When I was coming up, there were fewer opportunities for young translators and sources of support than there are now. I tried whenever I could to get feedback on my work, but usually the people I got feedback from were my German professors in college, who were primarily concerned with the “accuracy” of my renderings and less with how my translations were working as pieces of literature in their own right. Two MFA programs in translation did exist in those years (at the Universities of Arkansas and Iowa), but it would never have occurred to me to apply to one of them, since I saw myself as a writer who was translating “on the side,” with the result that my MFA is in fiction writing rather than in the subject I now teach at the graduate level.

What did exist was ALTA, the American Literary Translators Association, and from the first time I attended (well, technically the second), I knew I’d found mentors. The translators who ran and were active in that organization were very conscious of having a professional obligation to lend a hand to the generation coming up behind them. I never actually asked anyone there to read and critique my translations, but I learned a great deal from participating in language-specific workshops and listening to established translators discuss their work. Once, when I was a graduate student (read: broke), one of the members of the ALTA board even managed to finagle a travel grant to help me attend the conference; to this day I do not know whether some institution reimbursed him or whether the money came out of his own pocket.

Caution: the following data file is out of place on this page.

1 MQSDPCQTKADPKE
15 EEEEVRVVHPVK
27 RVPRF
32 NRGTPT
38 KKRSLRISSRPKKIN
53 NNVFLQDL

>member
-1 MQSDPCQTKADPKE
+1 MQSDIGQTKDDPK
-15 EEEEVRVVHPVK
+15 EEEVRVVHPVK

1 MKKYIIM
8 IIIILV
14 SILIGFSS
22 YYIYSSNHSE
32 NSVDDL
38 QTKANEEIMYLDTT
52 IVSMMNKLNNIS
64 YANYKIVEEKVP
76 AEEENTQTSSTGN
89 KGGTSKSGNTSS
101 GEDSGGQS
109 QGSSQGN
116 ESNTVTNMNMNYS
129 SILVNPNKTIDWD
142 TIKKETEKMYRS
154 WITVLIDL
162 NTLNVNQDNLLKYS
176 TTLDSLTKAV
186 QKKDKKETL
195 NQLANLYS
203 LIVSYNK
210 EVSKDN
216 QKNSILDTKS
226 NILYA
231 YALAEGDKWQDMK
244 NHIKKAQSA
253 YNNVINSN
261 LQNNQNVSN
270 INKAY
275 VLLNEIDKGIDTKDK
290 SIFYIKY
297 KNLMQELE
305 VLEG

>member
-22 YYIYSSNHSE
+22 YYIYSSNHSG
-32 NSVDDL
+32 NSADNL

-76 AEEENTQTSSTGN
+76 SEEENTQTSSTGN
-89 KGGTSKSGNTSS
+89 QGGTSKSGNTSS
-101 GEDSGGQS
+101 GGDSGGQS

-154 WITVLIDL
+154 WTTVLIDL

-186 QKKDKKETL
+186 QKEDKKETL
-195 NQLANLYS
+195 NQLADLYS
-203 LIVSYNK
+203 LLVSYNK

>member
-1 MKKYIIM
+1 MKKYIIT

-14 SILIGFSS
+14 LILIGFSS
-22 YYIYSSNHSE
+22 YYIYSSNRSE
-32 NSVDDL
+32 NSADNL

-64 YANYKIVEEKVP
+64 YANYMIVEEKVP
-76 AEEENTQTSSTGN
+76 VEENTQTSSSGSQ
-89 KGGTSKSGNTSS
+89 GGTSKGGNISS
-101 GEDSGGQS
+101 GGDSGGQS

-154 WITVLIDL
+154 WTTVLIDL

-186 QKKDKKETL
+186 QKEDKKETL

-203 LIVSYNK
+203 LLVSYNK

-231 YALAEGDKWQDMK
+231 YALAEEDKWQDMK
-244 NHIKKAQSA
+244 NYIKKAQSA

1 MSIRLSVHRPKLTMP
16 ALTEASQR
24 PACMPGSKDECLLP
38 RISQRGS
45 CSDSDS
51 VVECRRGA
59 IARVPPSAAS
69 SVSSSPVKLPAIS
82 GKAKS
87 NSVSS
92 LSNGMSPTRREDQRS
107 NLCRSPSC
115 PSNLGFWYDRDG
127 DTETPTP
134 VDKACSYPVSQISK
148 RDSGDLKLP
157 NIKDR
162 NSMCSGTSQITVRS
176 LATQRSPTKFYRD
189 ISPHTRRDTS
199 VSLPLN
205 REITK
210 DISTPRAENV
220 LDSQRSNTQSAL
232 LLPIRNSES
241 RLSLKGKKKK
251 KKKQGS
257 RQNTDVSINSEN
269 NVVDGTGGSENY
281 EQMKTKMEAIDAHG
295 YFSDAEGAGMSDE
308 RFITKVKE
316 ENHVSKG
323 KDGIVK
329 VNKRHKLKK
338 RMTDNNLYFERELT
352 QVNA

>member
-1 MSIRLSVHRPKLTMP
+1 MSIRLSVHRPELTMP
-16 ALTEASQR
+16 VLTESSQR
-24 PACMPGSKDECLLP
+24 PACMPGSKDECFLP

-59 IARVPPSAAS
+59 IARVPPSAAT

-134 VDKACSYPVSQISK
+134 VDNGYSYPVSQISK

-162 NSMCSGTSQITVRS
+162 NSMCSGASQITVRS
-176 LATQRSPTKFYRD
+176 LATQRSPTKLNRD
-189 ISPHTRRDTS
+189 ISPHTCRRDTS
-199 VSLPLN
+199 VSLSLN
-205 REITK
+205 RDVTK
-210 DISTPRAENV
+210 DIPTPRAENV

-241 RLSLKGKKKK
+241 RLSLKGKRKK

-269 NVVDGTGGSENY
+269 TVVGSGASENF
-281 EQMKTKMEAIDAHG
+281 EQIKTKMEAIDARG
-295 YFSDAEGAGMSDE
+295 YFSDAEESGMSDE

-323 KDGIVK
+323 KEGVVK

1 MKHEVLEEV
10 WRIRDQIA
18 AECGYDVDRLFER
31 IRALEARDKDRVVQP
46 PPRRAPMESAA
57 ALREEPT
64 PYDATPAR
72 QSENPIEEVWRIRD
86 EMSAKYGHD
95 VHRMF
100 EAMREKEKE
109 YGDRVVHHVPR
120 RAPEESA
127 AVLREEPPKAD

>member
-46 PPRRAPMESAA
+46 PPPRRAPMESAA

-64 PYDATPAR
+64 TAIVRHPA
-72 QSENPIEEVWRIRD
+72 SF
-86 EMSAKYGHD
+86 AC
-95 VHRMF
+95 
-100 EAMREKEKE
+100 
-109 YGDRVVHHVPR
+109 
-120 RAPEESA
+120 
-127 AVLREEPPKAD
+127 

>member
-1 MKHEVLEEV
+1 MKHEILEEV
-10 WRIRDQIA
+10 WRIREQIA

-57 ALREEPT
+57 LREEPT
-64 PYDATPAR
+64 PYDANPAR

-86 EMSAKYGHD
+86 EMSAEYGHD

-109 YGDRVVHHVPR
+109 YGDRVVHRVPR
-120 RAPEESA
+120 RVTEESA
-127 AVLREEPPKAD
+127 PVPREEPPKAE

These days, a substantial, and ever-increasing, number of institutions offer the chance to do coursework or even earn a degree in literary translation, and there are grant opportunities specifically reserved for younger translators. For the past several years, ALTA has been providing competitive travel grants to allow four to six young translators to attend the annual conference. And a generous donation to PEN in 2003 allowed for the creation of the PEN Translation Fund, which gives approximately ten grants per year to help support previously unpublished (or lightly published) translators. Serving on the committee that picks the projects to be funded is both inspiring and sad: inspiring because there are always such a large number of exciting, innovative translation projects submitted by translators of great merit; and sad because we inevitably have to turn down some of the projects we find worthy.

Today I dropped in to visit the PEN blog and found a sizeable excerpt from the novel Cambio de sentido (Turnaround) by Mar Gómez Glez, translated by Sarah Thomas. The last time I saw this translation excerpt it was in the context of evaluating it, probing it for infelicities; but today I found myself reading it for pleasure, and in fact it’s a terrific read. I hope a publisher picks it up soon. And ALTA recently announced the names of the 2011 ALTA Fellows, and two of the four young translators selected for this honor are Tara FitzGerald and Yardenne Greenspan, students I worked with last semester at Columbia University. (The other two are Nora Delaney and Nikki Settelmeyer.) So I’m feeling proud, and also happy that I am now in a position to help and encourage a new generation of translators, just as I myself was helped and encouraged when I was starting out.